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  • What is a Stroke?



  • What is a Stroke?
    Stroke is an abrupt interruption of constant blood flow to the brain that causes loss of neurological function. The interruption of blood flow can be caused by a blockage, leading to the more common ischemic stroke, or by bleeding in the brain, leading to the more deadly hemorrhagic stroke. Ischemic stroke make up an estimated 80 percent of all stroke cases. Stroke occurs suddenly, sometimes with little or no warning, and the results can be devastating.

    It is crucial that proper care is administered as fast as possible so that blood flow and oxygen can be restored to the brain quickly. Without oxygen and important nutrients, the stunned brain cells die within a few hours. Once brain cells die, they cannot regenerate and devastating damage may occur, sometimes resulting in physical, cognitive and mental disabilities. The stunned brain is recoverable within eight to nine hours of the onset of symptoms if advanced treatments are started.

    What are the Effects of a Stroke?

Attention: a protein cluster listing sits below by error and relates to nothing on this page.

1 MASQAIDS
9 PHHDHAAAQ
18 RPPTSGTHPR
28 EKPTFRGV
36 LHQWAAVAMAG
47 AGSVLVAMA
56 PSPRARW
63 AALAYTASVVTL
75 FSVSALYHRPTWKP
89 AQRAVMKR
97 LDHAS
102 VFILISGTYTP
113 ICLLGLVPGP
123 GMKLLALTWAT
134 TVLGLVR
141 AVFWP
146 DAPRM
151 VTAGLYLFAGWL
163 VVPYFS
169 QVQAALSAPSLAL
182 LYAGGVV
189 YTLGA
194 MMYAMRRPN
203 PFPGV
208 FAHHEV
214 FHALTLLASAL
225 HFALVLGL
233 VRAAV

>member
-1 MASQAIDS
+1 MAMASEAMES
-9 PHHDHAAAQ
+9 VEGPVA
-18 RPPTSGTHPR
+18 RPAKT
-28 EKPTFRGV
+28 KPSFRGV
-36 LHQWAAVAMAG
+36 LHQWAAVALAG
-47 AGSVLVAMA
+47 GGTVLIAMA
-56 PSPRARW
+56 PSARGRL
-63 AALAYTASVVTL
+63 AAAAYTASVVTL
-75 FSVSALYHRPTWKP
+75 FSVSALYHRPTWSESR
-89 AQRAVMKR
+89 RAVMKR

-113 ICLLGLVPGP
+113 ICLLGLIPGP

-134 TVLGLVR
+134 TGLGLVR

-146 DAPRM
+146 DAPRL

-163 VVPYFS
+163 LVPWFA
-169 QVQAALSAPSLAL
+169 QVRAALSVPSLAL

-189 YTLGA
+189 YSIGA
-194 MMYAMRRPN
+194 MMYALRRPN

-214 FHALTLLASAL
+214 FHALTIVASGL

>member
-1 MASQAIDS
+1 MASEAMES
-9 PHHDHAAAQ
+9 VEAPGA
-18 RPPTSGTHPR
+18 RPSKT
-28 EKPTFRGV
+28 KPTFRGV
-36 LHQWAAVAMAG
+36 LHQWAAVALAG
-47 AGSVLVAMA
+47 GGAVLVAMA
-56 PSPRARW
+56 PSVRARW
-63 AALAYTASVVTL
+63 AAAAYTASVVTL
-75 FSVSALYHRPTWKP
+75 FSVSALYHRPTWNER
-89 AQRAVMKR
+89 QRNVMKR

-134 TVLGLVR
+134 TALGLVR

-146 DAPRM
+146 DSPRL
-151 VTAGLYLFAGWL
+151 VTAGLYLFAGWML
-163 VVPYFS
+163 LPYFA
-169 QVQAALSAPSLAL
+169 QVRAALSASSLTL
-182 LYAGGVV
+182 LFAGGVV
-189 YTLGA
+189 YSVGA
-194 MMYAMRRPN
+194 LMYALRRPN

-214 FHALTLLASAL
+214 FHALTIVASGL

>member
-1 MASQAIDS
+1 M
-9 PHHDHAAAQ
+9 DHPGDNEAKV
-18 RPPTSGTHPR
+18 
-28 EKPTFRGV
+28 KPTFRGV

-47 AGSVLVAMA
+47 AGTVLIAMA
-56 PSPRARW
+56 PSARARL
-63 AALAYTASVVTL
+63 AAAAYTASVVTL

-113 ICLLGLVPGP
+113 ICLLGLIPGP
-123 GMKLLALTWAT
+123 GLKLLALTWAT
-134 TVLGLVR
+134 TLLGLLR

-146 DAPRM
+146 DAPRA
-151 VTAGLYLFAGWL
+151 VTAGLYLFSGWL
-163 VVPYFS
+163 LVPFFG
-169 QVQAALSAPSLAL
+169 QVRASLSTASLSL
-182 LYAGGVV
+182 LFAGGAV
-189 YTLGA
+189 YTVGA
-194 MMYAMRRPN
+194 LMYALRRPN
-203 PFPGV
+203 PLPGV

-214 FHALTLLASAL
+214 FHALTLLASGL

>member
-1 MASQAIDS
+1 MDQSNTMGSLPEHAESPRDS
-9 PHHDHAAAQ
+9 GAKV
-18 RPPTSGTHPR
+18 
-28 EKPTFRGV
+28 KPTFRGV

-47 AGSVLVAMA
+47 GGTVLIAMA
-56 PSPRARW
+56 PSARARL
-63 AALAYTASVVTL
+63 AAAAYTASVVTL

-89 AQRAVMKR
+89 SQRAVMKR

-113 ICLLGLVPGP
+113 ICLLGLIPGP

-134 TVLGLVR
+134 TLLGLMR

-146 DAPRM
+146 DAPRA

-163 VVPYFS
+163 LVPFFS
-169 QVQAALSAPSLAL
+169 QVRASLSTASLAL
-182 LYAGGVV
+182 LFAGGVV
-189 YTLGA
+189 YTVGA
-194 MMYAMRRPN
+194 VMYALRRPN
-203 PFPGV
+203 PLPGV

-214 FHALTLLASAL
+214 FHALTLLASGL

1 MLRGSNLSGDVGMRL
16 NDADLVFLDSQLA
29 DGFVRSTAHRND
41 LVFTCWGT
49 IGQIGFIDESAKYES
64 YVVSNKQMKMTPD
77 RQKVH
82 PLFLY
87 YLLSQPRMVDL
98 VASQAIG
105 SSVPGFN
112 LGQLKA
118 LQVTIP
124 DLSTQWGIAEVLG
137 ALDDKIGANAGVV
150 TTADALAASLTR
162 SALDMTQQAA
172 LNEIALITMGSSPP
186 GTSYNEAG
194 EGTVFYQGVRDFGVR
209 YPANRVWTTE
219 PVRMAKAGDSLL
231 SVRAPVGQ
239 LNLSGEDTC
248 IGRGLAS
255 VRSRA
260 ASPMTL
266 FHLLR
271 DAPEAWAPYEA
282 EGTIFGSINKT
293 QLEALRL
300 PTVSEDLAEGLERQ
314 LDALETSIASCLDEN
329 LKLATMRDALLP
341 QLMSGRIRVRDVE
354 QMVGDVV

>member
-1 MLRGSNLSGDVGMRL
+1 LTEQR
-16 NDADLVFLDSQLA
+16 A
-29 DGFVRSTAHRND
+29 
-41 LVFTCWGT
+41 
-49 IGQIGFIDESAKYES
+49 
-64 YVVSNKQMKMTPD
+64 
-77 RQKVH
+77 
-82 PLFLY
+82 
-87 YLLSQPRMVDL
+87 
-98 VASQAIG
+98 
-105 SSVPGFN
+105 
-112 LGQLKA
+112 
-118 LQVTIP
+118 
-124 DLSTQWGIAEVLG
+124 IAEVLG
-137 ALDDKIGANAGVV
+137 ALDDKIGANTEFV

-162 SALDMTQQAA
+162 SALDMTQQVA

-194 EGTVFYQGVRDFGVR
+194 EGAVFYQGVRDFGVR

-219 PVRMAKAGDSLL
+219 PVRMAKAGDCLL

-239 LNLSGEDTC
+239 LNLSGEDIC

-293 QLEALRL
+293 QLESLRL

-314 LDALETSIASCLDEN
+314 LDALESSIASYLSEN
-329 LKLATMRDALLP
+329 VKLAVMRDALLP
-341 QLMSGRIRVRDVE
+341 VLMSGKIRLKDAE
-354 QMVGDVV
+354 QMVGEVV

The effects of a stroke depend primarily on the location of the obstruction and the extent of brain tissue affected. One side of the brain controls the opposite side of the body, so a stroke affecting the right side will result in neurological complications on the left side of the body.

    A stroke on the right side may result in the following:

    • Paralysis on the left side of the body
    • Vision problems
    • Quick, inquisitive behavior
    • Memory loss

    A stroke on the left side may result in the following:

    • Paralysis on the right side of the body
    • Speech/language problems
    • Slow, cautious behavior
    • Memory loss

      Take the Stroke Risk Assessment . (To start the assessment, click on the Continue button at the bottom of the Assess Your Health - Stroke Risk page.)

     

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